Brazilian President Dilma Rousseff called her top cabinet members for an emergency meeting Friday, as the protests that have raged across her country for at least a week have continued to grow in size and veracity. Rousseff is really more of a hands-off kind of president, having made only one public statement earlier this week in support of peaceful protest. But things have escalated since then, and as of early Friday, about a million protesters were believed to be in the streets of 80 cities clashing with police as they rally against what they view as an unreliable and corrupt government. Several people have been injured and at least one killed after a driver—furious that the fuss had made it impossible to drive through São Paulo—plunged straight into a crowd of protesters with his car. While being swarmed by protesters, Brazil is also playing host to the Confederations Cup soccer tournament, a warm-up to crowd control before Pope Francis’s upcoming visit, the 2014 World Cup, and the 2016 Olympics.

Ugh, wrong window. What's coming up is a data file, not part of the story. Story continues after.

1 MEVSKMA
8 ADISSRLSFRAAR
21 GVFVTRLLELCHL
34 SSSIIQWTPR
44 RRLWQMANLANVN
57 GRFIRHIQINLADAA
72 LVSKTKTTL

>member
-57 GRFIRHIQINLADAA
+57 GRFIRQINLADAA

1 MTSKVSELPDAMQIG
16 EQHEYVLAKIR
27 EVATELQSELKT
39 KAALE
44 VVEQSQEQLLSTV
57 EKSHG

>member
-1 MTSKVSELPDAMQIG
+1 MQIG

"Despite the violence, the majority of protesters have been peaceful. In massive demonstrations through this week, as small groups began to vandalize, crowds would often turn and start to chant, "No violence! No violence!"
But the pattern in cities across this continent-sized nation has been that once night falls, the violence begins. Protesters and police clashed in several cities into the early hours Friday, as people vented anger over a litany of complaints, from high taxes to corruption to rising prices.
At least one protester was killed in Sao Paulo state when a car rammed into a crowd of demonstrators after the driver apparently became enraged about being unable to drive along a street.
In Rio de Janeiro, where an estimated 300,000 demonstrators poured into the seaside city's central area, running clashes played out between riot police and clusters of mostly young men with T-shirts wrapped around their faces. But peaceful protesters were caught up in the fray, too, as police fired tear gas canisters into their midst and at times indiscriminately used pepper spray.
Thundering booms echoed off stately colonial buildings as rubber bullets and gas were fired at fleeing crowds.
At least 40 people were injured in Rio, including protesters like Michele Menezes, a wisp of a woman whose youthful face and braces belie her 26 years. Bleeding and with her hair singed from the explosion of a tear gas canister, she said she and others took refuge from the violence in an open bar, only to have a police officer toss the canister inside."
Protesters say they have no plans to back down.
Aerial footage of Thursday night's protests in Rio de Janeiro, estimated at 300,000: